2,500 applicants on social housing waiting list in Offaly / North Tipperary

Thursday, 17 August 2017

THERE are over 2,500 applicants on the social housing waiting list in the constituency of Offaly and North Tipperary. 

This is a very high number. As a result local politicians are regularly dealing with people in overcrowded accommodation, people being evicted from their homes by landlords and banks, and families seeking emergency accommodation.

According to the homelessness charity Simon Communities of Ireland, there are twelve single parent families in emergency accommodation in the midlands region, including a total of 54 children.

Offaly has the highest rate of homelessness in the midlands with 35 adults in emergency accommodation. 

People have been calling on the government for years now to tackle this problem but precious little has been done. Some want the thousands of vacant homes across the state to be brought into use. There are 3,000 vacant dwellings in Offaly alone.

  "A properly funded vacant homes strategy," Deputy Carol Nolan recently commented, "could potentially transform the situation in a relatively short timeframe and at lower cost. I urge the Government and the Minister to prioritise this going forward."

  Cllr John Leahy said he believes the government is not providing funds to adequately tackle the housing crisis because it simply does not have the money available.

  "There's a lot of bureaucracy involved in getting a new house," he remarked. "People are having to wait for planning approval for a year to 18 months. This kind of bureaucracy is probably just a delaying tactic.

  "For example I am the Chair of Mid Offaly Housing and we recently acquired land in the Mountbolus area with the aim of constructing housing. There is nothing which should be stopping this project happening and yet the Department has held us up for the last year. It's very frustrating and our experience is far from unique."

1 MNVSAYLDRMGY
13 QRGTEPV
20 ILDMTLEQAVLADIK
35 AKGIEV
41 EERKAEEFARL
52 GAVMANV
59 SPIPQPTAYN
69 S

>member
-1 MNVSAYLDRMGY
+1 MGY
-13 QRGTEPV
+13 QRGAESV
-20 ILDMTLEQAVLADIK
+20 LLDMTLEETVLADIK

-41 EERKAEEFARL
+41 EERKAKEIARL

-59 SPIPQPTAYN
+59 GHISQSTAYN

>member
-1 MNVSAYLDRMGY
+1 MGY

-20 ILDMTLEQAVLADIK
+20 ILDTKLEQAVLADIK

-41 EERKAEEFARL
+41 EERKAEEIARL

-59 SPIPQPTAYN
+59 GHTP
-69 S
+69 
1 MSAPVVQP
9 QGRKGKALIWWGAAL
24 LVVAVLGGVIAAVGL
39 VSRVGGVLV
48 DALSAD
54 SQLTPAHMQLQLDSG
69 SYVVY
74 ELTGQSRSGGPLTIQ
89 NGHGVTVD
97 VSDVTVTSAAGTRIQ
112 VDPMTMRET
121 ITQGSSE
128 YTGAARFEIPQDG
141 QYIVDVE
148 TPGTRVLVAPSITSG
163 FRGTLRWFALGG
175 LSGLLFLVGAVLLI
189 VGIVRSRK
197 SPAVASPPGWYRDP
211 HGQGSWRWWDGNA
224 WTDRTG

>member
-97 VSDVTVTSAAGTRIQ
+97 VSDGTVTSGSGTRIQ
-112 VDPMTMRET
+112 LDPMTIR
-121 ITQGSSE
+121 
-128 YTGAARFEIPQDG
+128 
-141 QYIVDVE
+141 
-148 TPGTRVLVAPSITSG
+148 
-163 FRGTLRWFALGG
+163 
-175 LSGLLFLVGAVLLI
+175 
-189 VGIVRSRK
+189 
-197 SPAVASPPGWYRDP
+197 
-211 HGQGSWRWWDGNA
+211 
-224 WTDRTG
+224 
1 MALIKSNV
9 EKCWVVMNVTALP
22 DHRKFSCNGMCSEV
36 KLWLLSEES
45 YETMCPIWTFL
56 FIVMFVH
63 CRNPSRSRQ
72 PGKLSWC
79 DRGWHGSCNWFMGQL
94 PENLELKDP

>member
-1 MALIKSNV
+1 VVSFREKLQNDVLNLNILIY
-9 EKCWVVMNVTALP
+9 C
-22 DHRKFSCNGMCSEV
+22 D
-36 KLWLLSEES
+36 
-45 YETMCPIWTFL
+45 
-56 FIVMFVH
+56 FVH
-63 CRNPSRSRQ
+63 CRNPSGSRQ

He said homeless people are separated when they present to the local authorities, with the women and children going to emergency accommodation in Mullingar and the men going to Longford.

He warned about concentrating too much on social housing, pointing out that many people in work are not able to afford mortgages or rents.

He said low incomes in the workplace discourages some from working. "For them collecting social welfare is a lifestyle choice. On it they get perks such as back to school allowance, supplementary payment, Christmas bonus. There is no incentive for them to join the workforce. The purpose of Social Welfare should be to protect the vulnerable, not to be used as a lifestyle choice.

 The councillor said he is aware of a number of people living in overcrowded conditions in their parents' home. He said he knows of one family in Tullamore living in emergency accommodation, in this instance a B&B.

Deputy Barry Cowen said the Government needs to be "much more proactive in its effort to bring vacant homes back into use.

"Fundamentally the housing crisis can only be tackled long term by building more homes in areas where people want to live. The Government needs to deliver on an ambitious social and affordable housing programme. The progress to date has been slow and people right across the country are suffering as a result. The Government will miss its own targets unless the current pace of delivery improves significantly in the months ahead."


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